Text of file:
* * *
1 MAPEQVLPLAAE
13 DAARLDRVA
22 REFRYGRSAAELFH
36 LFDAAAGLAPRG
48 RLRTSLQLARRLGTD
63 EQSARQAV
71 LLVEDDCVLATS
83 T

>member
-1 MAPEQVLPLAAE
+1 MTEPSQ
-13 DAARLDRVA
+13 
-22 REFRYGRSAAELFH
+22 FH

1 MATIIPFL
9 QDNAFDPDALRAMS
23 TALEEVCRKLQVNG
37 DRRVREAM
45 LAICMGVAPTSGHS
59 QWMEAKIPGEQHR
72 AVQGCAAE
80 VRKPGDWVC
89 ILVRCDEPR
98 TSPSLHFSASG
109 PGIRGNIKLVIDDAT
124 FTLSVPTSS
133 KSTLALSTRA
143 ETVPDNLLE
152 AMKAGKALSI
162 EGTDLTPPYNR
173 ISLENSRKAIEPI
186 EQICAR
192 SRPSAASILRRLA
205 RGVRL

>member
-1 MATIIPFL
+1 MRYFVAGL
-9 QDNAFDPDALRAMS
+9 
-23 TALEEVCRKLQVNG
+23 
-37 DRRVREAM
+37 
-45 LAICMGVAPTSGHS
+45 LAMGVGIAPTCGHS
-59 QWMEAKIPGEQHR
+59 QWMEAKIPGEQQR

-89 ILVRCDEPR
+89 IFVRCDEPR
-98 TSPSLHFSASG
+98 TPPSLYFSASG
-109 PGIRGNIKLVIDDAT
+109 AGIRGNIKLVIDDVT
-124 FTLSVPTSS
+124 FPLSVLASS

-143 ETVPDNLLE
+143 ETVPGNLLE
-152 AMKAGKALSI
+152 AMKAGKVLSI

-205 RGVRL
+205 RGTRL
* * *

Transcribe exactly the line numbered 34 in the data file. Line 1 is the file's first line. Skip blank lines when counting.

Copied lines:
192 SRPSAASILRRLA